Workforce Challenges in Industrial Energy Transition

Author photo: Michael Guilfoyle
ByMichael Guilfoyle
Industry Trends

Already well underway, industrial energy transition efforts ―I’m not sure if I can avoid some form of pun here― are only heating up across all asset-intensive industries. While these efforts need to continue and substantially expand, it’s also worth noting the workforce impact of this transition. Doing so will help companies, economies, and cultures reckon with how best to mitigate the negatives associated with this tectonic market shift.

We’ve seen these types of challenges with digital transformation, and now we are seeing more instances related to energy transition and industrial sustainability. In fact, the two are related in terms of cause and effect (both positive and negative), as digital transformation is necessary to drive improvements in energy transition and industrial sustainability.

The latest example of the inevitable workforce challenges that come along with energy transition is now, as of today, not breaking news.  Ford Motor announced a large round of layoffs, thousands of workers, earlier this summer These layoffs were announced alongside cutbacks form other companies, many citing volatile economic conditions. Ford, however, noted a very specific reason for the layoffs: a long-term energy transition business strategy shifting away from combustion engines to electric vehicle (EV).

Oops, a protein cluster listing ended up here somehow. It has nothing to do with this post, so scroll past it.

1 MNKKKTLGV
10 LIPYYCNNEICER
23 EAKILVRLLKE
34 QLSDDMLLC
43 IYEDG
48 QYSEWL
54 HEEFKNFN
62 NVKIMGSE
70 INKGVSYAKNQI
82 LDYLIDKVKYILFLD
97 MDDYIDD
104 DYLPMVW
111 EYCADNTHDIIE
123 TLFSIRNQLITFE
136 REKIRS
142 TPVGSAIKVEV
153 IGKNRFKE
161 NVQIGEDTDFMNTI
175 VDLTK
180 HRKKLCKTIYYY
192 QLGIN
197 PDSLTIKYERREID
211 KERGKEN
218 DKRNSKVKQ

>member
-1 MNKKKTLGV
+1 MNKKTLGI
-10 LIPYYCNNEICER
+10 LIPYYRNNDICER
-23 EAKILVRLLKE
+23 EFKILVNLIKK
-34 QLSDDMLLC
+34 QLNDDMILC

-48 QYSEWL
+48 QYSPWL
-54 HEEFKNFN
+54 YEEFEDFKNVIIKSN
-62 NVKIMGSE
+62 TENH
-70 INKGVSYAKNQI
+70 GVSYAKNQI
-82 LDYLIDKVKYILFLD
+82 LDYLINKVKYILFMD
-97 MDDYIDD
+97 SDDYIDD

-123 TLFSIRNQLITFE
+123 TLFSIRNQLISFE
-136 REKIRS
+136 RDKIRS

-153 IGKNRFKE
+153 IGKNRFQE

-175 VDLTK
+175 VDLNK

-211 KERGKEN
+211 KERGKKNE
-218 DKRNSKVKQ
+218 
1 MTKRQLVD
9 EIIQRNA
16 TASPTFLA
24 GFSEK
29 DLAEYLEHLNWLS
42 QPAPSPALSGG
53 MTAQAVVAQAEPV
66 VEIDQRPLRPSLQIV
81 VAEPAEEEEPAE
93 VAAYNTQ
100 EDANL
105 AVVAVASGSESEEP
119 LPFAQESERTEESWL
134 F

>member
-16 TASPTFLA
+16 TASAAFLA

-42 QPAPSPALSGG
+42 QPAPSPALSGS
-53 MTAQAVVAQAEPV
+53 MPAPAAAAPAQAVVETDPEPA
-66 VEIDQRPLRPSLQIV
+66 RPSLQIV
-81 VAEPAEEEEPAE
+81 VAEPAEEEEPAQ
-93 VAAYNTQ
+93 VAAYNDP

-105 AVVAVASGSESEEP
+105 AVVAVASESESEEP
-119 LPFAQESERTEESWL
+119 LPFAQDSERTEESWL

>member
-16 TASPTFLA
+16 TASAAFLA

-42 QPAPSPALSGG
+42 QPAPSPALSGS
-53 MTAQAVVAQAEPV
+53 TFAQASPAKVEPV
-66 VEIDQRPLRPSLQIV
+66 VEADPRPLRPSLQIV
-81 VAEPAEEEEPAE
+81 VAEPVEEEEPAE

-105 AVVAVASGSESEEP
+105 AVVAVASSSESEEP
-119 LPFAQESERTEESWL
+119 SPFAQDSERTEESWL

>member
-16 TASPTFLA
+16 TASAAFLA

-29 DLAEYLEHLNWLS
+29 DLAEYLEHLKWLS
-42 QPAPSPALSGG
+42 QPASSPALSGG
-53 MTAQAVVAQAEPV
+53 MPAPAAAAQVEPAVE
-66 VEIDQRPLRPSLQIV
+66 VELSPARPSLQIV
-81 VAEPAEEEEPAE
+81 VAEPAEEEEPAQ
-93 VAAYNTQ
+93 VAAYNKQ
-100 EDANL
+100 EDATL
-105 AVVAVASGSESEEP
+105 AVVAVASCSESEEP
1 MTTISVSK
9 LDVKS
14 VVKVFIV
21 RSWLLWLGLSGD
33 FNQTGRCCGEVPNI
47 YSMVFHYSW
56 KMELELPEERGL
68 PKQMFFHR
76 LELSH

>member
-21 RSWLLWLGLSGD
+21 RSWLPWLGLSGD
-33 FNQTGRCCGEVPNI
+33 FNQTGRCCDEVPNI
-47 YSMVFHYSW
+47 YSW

The Ford announcement is a stark reminder of the full set of realities of energy transition. The workforce impact will be significant across many industrial sectors. Some industries will be hit harder than others, of course. As I’ve mentioned Industrial Energy Transitionbefore when discussing digital transformation, which has had a similar impact, the changes that energy transition and industrial sustainability will have on the workforce will be profound. However, the cost of failure isn’t acceptable, so these workforce disruptions, such as the one Ford is going through, are inevitable.

Despite these inevitable negatives that come with any change, energy transition is, of course, both necessary and beneficial. However, beyond these obvious reasons, there is a distinct workforce upside to energy transition and industrial sustainability: it has been, so far, a very human-centric endeavor. Opportunity, including new jobs, technological innovation, and consumer benefits, are central to successful energy transition.

For example, improvements in water reclamation and reuse are necessary for semiconductor manufacturers, whose chips are critical to EV performance as well as solar adoption, as examples. This industrial sector must balance its vast water requirements against rising global demand for water and increase in climate-related water stress. This environmental stewardship can’t be delivered without technological innovation and the new and necessary workforce competencies that go along with it.

In the near term of energy transition, expect a mixed bag when it comes to the workforce. As old ways become less relevant across different industries, jobs will be shed. However, the need for human labor won’t fade. In many instances it will grow. Retraining will be necessary, but so too will the identification and development of yet-to-be-determined skills and work roles.

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